Scientists watch 'artificial atoms' assemble into perfect lattices with many uses

Mon, 31 Jul 17 00:05:30 -0700

Some of the world's tiniest crystals are known as 'artificial atoms' because they can organize themselves into structures that look like molecules, including 'superlattices' that are potential building blocks for novel materials. Now scientists from the Department of Energy's SLAC National Accelerator Laboratory and Stanford University have made the first observation of these nanocrystals rapidly forming superlattices while they are themselves still growing.

Energy storage solution combines polymers and nanosheets

Mon, 31 Jul 17 00:13:10 -0700

A new, lightweight composite material for energy storage in flexible electronics, electric vehicles and aerospace applications has been experimentally shown to store energy at operating temperatures well above current commercial polymers, according to a team of Penn State scientists. This polymer-based, ultrathin material can be produced using techniques already used in industry.

Development of low-dimensional nanomaterials could revolutionize future technologies

Thu, 15 Jun 17 00:10:20 -0700

Javier Vela, scientist at the US Department of Energy's Ames Laboratory, believes improvements in computer processors, TV displays and solar cells will come from scientific advancements in the synthesis of low-dimensional nanomaterials.

Researchers create first significant examples of optical crystallography for nanomaterials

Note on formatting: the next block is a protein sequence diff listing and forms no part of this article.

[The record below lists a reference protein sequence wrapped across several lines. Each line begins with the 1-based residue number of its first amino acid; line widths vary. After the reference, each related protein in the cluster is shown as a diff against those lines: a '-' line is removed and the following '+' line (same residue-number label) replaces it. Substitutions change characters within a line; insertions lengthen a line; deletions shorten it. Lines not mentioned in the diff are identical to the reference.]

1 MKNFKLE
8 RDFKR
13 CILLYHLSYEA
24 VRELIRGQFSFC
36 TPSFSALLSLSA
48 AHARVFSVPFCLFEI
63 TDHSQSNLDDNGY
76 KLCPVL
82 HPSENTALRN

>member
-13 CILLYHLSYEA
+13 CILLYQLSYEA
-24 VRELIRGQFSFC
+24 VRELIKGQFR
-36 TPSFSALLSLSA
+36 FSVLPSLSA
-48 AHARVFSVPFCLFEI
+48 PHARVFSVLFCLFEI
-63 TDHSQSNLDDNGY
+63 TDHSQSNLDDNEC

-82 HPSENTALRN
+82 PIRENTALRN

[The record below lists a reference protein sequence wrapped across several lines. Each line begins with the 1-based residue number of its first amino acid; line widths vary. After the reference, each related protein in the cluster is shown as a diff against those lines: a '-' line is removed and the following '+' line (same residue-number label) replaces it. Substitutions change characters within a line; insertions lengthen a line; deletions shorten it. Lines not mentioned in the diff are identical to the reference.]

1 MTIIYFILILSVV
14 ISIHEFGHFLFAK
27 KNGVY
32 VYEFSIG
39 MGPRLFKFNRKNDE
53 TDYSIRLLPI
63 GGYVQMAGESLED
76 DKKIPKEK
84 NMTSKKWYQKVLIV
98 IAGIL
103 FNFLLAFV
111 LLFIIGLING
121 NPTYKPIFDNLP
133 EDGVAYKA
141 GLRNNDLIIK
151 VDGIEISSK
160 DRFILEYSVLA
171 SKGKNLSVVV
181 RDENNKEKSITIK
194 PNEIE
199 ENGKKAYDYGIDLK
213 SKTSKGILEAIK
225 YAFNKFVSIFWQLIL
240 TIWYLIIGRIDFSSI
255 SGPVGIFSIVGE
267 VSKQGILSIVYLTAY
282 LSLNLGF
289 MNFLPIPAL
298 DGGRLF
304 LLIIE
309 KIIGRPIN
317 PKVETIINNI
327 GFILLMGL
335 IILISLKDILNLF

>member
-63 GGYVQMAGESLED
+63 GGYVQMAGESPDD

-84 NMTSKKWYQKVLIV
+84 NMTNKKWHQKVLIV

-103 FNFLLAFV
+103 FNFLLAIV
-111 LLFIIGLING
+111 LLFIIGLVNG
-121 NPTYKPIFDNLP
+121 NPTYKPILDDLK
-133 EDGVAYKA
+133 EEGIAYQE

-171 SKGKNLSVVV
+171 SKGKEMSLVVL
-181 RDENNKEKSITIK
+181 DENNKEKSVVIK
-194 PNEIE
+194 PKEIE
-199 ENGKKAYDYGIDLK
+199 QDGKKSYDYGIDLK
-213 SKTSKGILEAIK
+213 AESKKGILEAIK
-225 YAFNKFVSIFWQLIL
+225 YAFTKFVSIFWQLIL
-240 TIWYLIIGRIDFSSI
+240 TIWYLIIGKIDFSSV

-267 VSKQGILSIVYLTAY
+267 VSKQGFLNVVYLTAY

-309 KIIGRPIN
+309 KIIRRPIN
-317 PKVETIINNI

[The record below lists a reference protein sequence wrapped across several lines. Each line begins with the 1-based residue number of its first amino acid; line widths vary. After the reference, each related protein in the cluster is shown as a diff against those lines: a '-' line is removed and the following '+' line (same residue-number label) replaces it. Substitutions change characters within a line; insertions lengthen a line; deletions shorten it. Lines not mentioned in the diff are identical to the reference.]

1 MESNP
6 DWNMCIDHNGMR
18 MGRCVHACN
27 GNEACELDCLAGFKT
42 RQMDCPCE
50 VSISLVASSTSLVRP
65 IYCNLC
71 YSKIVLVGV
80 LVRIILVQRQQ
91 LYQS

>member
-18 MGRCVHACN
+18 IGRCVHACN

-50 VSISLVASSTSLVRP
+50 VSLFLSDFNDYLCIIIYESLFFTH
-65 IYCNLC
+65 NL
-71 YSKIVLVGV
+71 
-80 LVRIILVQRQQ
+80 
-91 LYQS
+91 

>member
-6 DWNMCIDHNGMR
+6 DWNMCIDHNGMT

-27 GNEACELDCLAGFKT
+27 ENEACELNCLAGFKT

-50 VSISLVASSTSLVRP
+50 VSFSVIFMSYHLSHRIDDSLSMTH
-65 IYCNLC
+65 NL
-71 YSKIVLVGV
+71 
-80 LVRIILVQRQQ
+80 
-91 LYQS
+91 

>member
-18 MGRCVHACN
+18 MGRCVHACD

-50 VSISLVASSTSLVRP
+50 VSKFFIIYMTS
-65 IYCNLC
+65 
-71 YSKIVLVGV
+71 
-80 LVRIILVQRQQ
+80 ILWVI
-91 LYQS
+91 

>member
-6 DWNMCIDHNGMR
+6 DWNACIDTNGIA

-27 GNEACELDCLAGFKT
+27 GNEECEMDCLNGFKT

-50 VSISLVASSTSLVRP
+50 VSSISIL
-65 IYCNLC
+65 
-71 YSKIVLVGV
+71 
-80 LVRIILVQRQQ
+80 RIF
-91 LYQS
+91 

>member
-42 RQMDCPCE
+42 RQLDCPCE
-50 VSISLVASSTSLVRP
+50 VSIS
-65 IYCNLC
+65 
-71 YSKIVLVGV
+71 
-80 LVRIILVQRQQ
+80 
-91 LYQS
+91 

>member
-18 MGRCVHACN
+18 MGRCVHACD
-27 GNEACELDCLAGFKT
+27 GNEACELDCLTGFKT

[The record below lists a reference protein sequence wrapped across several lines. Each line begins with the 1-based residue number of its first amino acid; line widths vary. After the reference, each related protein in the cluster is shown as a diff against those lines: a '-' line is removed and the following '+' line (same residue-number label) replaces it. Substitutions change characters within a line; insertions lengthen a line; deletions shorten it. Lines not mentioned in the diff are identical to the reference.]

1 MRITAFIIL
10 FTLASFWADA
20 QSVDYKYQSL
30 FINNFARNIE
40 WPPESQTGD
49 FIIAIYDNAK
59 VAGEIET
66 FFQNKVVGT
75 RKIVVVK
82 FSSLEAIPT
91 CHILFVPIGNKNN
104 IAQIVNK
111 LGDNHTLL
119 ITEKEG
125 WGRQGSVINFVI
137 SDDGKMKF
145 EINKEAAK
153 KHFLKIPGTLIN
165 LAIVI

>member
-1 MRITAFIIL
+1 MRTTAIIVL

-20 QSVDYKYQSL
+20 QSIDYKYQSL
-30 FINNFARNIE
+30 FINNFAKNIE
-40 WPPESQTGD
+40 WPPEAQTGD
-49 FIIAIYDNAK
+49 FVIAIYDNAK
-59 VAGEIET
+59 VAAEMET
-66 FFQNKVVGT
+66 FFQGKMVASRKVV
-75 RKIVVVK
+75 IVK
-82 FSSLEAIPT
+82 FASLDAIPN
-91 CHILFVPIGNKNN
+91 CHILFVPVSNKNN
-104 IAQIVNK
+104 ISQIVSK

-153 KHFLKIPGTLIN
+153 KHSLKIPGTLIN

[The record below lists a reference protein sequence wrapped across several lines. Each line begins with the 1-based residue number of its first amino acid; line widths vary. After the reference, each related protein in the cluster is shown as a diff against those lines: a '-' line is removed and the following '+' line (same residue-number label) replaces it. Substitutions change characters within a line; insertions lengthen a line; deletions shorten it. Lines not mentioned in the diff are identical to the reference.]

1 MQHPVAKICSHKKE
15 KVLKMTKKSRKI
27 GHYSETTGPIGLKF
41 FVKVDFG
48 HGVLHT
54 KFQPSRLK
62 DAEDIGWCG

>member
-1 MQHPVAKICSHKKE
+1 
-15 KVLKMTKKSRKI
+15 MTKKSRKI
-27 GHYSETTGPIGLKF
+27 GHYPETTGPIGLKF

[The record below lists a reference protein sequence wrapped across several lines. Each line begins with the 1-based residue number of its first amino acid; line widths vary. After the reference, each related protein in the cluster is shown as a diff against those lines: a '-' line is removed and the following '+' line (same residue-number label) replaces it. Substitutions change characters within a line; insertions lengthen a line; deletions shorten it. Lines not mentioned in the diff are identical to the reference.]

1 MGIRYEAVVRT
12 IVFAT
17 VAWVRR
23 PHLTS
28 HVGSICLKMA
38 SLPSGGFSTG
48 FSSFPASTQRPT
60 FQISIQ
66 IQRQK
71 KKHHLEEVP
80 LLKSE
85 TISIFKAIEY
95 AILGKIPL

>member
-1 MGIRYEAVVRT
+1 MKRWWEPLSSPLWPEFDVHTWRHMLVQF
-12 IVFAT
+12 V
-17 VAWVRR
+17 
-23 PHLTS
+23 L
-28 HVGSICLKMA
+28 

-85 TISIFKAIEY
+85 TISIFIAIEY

Wed, 17 May 17 00:08:50 -0700

Researchers at the University of Illinois at Urbana-Champaign have developed a novel way to determine crystal type based on optics -- by identifying the unique ways in which these crystals absorb light.

For first time, researchers measure forces that align crystals and help them snap together

Thu, 27 Apr 17 00:04:30 -0700

For the first time, researchers have measured the force that draws tiny crystals together and visualized how they swivel and align. Called van der Waals forces, the attraction provides insights into how crystals self-assemble, an activity that occurs in a wide range of cases in nature, from rocks to shells to bones.

Platelets instead of quantum dots

Tue, 04 Apr 17 00:12:50 -0700

A team of researchers led by ETH Zurich professor David Norris has developed a model to clarify the general mechanism of nanoplatelet formation. Using pyrite, they also managed to confirm their theory.

Chemist awarded Sloan research fellowship

Tue, 21 Feb 17 00:15:40 -0800